With most boats tending away from the choices made by Hanna and Rocinante‘s crews—is there a voice missing? Jan shared more of her story, and it’s instructive.
“I’ve chosen to use a rowing dinghy almost exclusively for as long as I’ve owned a boat, over 25 years. For a couple of years, as a singlehander, I even owned two rowing dinghies! Once, a kind couple insisted on giving me their outboard when they upsized. I quietly regifted it as soon as I’d moved on to a different cruising area. My husband made the same choice to row, long before we met. We have an inflatable, and carry two outboards, but we only use them when we have guests, so they have their own transportation if they wish. I like rowing for many of the same reasons we have a sailboat rather than a motorboat. I feel closer to nature. It’s a gentler way of being in the world. It means less maintenance and less pollution: sound, smell, and schmutz. While we are not absolute purists in our cruising lifestyle, we do love the self-sufficiency of our dinghy in so many ways. No searching/waiting for parts or planning stops based on fuel availability.
“We’re still using the same pair of oars Doug made for me as a wedding present almost 23 years ago. I can hoist her on deck and lash her down on my own, in about 10 minutes. Rowing keeps us a bit more active, and our Dancing Dolphin is a great conversation starter at any dinghy dock. She is my friend and my freedom. When we were building her, some neighbors kept asking, ‘Well what are you going to do with it when you’re finished?’ They were incredulous that one could actively cruise with a plywood dinghy, but here we are 5+ years and 7,000 miles later, and we wouldn’t have it any other way!”
Is one kind of dinghy a better choice than another in terms of risk for theft? Where theft is tied to financial desperation (hotspots around the coconut-milk run) as opposed to joy riders (we experienced this in Australia), dinghy type matters only as far as the kind of outboard that’s attached to it. Stolen dinghies are often found later, adrift or in mangroves, outboard missing… the real objective.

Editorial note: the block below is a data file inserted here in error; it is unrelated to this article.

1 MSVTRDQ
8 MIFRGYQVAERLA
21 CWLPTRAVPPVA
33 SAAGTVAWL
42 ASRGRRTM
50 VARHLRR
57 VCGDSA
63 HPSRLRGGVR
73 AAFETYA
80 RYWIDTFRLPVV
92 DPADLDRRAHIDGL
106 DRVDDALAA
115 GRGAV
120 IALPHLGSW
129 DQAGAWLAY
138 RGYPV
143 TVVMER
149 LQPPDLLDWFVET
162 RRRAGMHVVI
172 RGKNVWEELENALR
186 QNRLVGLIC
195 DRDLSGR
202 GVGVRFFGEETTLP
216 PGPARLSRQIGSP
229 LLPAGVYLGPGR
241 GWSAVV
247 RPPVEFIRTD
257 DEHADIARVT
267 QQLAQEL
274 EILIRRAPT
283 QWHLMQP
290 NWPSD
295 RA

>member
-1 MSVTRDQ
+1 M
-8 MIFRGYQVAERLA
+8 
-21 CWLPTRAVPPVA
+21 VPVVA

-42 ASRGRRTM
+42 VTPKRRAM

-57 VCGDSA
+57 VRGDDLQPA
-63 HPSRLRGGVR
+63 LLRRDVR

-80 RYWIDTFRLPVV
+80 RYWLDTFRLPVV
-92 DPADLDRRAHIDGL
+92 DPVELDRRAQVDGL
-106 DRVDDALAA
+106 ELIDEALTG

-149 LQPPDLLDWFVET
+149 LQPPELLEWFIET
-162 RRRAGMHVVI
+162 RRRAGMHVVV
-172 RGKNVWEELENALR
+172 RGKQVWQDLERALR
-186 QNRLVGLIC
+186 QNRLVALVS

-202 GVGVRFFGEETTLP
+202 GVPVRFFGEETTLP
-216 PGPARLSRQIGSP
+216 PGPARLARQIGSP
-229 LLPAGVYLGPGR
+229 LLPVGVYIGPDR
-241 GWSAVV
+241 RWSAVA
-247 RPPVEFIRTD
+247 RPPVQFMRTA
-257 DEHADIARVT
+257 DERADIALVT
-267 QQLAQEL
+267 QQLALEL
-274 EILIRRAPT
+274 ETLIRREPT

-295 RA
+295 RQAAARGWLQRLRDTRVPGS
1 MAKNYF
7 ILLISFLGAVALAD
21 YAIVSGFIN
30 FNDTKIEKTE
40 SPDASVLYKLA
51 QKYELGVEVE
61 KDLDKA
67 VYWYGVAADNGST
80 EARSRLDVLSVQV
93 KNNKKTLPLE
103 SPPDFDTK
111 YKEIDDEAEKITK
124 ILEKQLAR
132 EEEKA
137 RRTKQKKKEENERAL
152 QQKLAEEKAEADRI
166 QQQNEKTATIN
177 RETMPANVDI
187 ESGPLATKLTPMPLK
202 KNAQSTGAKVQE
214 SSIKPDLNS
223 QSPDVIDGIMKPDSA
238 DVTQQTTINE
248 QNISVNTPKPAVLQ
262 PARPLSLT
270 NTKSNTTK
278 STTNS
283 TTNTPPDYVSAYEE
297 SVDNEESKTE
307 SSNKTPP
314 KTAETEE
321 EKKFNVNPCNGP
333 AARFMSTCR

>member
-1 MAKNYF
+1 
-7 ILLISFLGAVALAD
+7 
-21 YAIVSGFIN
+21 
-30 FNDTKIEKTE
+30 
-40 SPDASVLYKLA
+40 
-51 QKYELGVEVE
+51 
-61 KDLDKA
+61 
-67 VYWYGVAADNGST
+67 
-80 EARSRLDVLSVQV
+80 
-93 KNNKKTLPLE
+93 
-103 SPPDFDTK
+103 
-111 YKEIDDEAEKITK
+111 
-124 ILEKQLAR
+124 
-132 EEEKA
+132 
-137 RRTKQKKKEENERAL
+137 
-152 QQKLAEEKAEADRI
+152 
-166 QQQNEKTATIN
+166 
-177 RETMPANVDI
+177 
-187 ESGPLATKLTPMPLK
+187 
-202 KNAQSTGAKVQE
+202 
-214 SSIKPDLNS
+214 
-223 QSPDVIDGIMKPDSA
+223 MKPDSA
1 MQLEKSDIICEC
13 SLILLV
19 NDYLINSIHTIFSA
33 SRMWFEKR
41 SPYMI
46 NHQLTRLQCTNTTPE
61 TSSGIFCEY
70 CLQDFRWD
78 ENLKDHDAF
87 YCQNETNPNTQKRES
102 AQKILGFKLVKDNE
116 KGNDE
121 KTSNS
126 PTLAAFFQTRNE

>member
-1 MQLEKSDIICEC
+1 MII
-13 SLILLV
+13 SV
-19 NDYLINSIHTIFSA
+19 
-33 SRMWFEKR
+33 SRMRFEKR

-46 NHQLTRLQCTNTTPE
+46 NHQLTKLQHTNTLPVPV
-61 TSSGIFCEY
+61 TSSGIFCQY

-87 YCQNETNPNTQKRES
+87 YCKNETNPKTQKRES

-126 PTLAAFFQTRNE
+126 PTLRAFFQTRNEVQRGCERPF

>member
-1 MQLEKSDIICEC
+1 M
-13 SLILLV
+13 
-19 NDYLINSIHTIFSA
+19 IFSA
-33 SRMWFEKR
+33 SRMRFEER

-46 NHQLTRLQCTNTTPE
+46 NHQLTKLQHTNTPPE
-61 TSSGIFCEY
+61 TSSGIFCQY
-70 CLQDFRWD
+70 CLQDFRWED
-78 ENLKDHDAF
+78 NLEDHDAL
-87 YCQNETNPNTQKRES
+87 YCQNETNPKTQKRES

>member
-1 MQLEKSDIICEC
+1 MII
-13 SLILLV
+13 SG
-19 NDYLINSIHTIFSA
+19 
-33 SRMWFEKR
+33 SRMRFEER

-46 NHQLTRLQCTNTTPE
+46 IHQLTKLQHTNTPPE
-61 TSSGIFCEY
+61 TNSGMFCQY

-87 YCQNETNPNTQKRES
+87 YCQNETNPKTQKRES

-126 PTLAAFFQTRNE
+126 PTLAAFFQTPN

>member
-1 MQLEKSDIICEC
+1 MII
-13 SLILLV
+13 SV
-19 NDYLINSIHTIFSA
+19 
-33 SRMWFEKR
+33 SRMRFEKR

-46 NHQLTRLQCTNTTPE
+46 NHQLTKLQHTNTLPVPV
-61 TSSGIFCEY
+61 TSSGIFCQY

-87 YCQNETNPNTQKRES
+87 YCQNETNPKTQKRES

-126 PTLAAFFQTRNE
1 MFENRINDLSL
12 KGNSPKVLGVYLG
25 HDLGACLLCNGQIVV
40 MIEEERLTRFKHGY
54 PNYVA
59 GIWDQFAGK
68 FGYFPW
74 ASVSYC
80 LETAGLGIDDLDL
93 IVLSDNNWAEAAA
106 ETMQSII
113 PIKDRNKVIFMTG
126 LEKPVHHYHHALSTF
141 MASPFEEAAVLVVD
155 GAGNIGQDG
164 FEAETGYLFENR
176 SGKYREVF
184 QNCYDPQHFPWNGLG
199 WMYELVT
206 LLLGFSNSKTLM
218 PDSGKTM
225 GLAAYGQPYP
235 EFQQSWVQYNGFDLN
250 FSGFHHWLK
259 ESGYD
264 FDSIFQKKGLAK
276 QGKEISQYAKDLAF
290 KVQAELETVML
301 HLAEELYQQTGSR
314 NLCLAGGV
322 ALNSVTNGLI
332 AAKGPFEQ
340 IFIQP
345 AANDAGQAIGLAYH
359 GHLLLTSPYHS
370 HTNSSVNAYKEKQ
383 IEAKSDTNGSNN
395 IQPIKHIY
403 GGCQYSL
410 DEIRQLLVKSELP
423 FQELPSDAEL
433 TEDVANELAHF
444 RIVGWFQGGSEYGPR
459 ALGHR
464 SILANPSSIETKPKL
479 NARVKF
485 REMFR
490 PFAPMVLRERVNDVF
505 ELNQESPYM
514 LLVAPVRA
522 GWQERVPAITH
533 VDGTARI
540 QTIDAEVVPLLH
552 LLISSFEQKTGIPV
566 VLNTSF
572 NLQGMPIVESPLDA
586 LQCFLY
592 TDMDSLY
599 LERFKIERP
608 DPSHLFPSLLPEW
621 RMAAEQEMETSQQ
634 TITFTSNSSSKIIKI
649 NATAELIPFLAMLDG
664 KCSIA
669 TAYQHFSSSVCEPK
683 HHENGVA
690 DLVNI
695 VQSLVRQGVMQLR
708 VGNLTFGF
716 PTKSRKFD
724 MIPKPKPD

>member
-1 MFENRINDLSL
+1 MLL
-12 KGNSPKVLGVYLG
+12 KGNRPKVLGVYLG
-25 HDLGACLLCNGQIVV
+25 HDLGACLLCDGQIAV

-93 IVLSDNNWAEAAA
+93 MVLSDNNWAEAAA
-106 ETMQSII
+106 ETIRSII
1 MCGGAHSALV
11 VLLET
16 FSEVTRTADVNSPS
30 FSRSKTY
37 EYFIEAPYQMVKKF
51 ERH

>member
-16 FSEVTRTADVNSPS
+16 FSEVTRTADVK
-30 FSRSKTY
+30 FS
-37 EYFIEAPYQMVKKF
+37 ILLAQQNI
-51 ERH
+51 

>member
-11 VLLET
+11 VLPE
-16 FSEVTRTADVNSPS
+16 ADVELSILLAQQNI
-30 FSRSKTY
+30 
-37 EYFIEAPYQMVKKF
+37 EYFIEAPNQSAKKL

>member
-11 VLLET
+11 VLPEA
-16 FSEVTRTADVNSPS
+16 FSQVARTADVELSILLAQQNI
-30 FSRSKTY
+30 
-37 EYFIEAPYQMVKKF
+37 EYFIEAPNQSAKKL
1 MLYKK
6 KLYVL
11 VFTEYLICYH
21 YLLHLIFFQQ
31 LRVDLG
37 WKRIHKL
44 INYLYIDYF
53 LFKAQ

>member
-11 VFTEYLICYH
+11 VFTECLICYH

In higher risk ports, it helps to live by the mantra of “lift it – lock it – or lose it.” Davits on our stern make it easy to hoist overnight and splash in the morning. Without davits, a halyard clipped to a harness on the dinghy can lift and hang it on the boat’s hip. Be cautious, though, as the angle can chafe the halyard at the sheave (we found out the hard way). In either case, depending on where you are, it may still be prudent to have a stout cable that locks it to the boat, and a bar lock that fits over outboard clamp handles. RIBs tend to have bigger outboards; that makes them bigger targets for theft (nobody wants Torqueedos or the snail-to-bunny speed two-horses), but it’s not about the boat.
The right tender is not about what’s best at all. That doesn’t unilaterally exist. Instead, what’s important is to match the mode of transportation to your cruising grounds and style. There are a range of other dinghy types, from the home-built to the Porta-Bote, the classic aluminum skiff or Walker Bays. For our family, prioritizing the ability to travel distances with speed while carrying our full load guided our choice. We want to get from a quieter anchorage around the point into town, keep the laundry or groceries dry in a chop, or reach that distant reef.
It might be a utilitarian tool, but I am kind of fond of our tender! It’s vital cruising gear that features in great memories: from watching our teens set off on adventures, sunset dinghy rafts, or drifting with friends across a Maldivian atoll, telling stories while the sun sinks into the horizon.